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THUNDERCLAP HEADACHE: ARE WE INVESTIGATING SUFFICIENTLY?
  1. Neil Graham
  1. Imperial College Healthcare NHS Trust

Abstract

Introduction Non-traumatic thunderclap headache (TCH, a sudden-onset severe headache) is a concerning presenting symptom as it may indicate serious pathologies including subarachnoid haemorrhage (SAH). Secondary causes must be comprehensively excluded before primary headache is diagnosed.

Objectives To assess the management of TCH against a standard of acute neuroimaging (CT/MRI) followed by lumbar puncture (LP) where this is negative, with referral for further investigation if initial tests are non-diagnostic.

Methods Retrospective audit of electronic records of patients aged >15 years presenting with headache over one year at a District General Hospital, with casenote review to identify true TCH.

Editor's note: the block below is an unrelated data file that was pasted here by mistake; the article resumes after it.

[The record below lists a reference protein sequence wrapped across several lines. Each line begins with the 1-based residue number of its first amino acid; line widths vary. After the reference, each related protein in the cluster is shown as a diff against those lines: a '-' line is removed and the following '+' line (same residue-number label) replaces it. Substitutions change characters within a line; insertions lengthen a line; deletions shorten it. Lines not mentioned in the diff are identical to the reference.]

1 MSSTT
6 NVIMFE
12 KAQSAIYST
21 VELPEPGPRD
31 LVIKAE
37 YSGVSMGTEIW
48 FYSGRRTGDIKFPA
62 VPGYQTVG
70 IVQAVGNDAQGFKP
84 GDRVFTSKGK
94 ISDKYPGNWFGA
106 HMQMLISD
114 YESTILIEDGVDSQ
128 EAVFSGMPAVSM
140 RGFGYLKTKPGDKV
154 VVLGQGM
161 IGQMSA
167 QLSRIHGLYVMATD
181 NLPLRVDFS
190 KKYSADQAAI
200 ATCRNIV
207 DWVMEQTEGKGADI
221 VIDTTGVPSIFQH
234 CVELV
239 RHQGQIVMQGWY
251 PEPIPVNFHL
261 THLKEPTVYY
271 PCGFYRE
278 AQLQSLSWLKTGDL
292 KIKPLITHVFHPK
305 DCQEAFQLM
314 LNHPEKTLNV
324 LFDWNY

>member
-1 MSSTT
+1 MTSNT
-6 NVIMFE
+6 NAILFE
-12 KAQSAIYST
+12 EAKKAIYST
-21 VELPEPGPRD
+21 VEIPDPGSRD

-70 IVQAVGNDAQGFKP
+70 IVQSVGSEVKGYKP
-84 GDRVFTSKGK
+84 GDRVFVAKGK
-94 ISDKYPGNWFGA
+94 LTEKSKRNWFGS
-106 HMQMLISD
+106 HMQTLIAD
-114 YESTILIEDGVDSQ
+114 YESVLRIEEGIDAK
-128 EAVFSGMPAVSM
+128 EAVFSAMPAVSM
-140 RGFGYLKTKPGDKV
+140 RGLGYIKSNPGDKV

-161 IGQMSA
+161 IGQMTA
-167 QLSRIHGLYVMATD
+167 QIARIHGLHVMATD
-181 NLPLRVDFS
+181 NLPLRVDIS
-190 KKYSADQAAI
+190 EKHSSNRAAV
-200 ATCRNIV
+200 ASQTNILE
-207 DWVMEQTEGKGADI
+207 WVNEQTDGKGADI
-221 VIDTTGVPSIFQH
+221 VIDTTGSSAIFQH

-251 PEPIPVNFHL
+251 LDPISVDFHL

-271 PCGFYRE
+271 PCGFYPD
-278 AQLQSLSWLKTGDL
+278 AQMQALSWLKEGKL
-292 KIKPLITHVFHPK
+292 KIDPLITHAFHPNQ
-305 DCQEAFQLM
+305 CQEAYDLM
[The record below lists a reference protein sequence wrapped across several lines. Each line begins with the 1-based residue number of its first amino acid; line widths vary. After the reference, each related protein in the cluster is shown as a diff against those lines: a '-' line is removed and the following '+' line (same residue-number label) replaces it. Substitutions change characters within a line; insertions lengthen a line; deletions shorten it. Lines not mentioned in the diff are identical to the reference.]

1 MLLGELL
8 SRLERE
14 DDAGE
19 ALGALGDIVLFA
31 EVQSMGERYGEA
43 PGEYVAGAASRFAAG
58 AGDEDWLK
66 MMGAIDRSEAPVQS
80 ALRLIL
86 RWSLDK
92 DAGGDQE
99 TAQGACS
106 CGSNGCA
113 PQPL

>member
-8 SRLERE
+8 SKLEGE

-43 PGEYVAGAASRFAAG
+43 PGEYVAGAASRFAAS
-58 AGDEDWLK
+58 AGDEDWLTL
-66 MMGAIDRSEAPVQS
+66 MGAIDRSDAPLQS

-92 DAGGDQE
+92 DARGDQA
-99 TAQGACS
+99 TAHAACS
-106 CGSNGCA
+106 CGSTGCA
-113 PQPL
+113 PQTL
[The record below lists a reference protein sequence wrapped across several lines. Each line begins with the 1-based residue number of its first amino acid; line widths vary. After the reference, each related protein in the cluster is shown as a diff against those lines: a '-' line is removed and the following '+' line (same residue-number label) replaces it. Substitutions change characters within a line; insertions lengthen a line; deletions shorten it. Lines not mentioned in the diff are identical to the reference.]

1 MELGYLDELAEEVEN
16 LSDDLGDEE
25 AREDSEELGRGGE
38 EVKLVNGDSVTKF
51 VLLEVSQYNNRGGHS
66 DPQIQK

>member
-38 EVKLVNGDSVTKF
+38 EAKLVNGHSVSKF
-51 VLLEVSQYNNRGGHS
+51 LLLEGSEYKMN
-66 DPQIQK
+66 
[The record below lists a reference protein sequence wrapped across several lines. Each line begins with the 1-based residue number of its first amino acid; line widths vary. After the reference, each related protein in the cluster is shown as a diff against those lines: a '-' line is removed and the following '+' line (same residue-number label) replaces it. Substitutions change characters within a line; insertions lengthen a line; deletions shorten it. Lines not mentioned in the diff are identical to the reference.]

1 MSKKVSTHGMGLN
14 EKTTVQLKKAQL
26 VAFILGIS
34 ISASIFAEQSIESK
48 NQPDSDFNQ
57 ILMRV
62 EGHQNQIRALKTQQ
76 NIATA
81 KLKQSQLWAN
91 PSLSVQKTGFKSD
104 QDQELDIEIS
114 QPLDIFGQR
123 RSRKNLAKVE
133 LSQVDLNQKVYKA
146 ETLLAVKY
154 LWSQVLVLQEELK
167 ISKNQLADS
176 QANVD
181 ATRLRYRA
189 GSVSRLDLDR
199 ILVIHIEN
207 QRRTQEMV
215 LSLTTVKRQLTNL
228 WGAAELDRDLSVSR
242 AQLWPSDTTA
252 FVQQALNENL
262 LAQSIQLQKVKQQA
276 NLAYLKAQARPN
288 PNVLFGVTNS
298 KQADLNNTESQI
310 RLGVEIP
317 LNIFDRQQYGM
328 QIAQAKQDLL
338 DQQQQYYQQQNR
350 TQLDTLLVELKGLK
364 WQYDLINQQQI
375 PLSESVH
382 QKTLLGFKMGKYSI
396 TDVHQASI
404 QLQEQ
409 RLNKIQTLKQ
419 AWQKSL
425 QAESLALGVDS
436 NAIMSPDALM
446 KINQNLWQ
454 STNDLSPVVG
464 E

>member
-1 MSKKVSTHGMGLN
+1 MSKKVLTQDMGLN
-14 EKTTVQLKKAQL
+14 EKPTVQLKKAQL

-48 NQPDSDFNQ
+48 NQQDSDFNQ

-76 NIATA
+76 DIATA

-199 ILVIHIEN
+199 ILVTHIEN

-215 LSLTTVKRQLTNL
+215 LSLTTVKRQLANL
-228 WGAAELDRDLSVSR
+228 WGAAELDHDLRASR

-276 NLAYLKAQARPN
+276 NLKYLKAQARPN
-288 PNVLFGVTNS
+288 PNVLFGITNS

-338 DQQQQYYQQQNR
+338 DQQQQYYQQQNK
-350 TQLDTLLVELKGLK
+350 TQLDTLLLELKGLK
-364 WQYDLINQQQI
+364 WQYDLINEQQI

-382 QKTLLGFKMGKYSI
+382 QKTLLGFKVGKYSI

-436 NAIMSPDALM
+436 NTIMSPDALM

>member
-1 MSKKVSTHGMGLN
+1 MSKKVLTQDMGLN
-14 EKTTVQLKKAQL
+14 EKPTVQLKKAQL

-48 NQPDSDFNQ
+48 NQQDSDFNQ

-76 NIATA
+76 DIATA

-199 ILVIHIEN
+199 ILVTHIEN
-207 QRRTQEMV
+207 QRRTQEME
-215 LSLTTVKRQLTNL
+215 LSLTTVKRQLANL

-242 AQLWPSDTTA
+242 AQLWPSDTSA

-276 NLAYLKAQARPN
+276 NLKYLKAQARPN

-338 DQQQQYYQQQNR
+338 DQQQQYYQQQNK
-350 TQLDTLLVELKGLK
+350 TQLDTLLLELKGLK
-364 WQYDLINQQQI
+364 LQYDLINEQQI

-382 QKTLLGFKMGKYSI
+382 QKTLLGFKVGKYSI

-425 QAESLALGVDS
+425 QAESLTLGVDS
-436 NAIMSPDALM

Results 58 probable cases of TCH were identified from 444 attendances coded ‘headache’ over one year, with acute neuroimaging in 145 cases showing four SAHs, six infarcts, five tumours, a cyst and one hydrocephalus.

LP was performed in 20% of cases with non-diagnostic imaging, identifying two SAHs, two bacterial and one viral meningitis. No evidence of onward referral or further imaging after non-diagnostic LP was found.

Conclusions Emergency department doctors appear to employ an appropriately low threshold for neuroimaging in TCH, however there is little evidence that LPs are sufficiently performed where imaging is negative, or that further investigation is arranged following negative LP.

  • EPILEPSY

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